Time for software as a service lessons
Many businesses are still not warming to software a service (SaaS), according to BT.
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Speaking to silicon.com, general manager of SaaS at BT Business, Chris Lindsay, said: "One of the problems that we've unearthed in a survey that we did recently was about 81 per cent of customers we spoke to didn't really know about software as a service and hadn't really considered that as part of their plans for their business."
Lindsay added, the message about the benefits of SaaS still needs to be spread. "It's quite eye-opening really in terms of the lack of awareness but [also] the benefits are very clearly spelt out by the customers who have adopted the services," he said.
According to research by BT - which recently linked up with NetSuite and SugarCRM for SaaS applications - 60 per cent of companies using SaaS have reported a fall in costs, while 50 per cent said it saves them time.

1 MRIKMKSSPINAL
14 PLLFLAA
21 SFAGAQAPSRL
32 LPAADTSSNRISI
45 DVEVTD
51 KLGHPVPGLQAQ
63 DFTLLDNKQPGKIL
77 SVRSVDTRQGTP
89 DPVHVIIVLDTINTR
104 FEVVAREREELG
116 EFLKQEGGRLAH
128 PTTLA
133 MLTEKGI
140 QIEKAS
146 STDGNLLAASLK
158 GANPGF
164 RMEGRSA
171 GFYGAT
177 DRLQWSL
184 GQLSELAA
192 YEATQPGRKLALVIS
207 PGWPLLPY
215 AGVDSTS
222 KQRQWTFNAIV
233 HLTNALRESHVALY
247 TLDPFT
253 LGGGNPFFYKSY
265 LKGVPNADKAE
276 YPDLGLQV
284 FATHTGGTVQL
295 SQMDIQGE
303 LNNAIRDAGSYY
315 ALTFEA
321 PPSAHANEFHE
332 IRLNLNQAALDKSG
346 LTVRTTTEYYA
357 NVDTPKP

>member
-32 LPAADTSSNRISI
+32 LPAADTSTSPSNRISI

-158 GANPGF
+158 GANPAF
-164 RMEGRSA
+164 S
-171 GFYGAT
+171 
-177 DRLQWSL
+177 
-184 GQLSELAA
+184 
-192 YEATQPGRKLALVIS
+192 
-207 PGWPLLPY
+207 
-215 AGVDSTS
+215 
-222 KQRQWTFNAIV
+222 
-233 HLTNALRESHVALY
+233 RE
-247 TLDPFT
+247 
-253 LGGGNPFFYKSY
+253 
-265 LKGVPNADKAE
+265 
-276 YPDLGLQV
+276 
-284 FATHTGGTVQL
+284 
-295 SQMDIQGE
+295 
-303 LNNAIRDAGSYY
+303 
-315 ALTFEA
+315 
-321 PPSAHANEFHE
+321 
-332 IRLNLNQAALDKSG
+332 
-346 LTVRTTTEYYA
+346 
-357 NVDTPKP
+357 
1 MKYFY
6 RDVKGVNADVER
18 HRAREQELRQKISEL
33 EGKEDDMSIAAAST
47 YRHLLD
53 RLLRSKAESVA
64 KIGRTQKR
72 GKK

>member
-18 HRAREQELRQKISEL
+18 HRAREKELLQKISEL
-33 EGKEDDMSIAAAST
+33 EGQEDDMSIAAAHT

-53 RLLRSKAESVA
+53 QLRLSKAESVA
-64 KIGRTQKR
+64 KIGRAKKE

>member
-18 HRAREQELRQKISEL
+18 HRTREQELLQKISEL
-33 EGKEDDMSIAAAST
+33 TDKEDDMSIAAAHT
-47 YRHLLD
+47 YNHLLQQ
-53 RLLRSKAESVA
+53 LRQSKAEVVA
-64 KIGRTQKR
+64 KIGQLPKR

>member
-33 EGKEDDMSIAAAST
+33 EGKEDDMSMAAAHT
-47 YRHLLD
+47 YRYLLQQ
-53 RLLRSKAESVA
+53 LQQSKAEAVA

Despite the initially slow take-up, the BT exec believes SaaS has reached a tipping point.
Lindsay added: "Up until now software as a service has been about proving the model and one or two hero brands kind of managing to prove and pioneer the way. What we're seeing now is that it's moving out of the innovators and early adopters to what we call the early majority."
The tide appears to be turning for SaaS. A silicon.com CIO Jury last September found half of the IT user panel marked SaaS as either not on their radar at all or is very low priority, while earlier this month research by software-as-a-service CRM company, Salesforce.com, found that many UK CIOs feel business applications will increasingly be accessed via the internet with 56 per cent saying all applications used by their organisation will be hosted online within five years.
Others though remain unconvinced on the subject of SaaS, with Citrix CTO and chair, Martin Duursma, recently saying the technology remains "several years away" from being enterprise ready.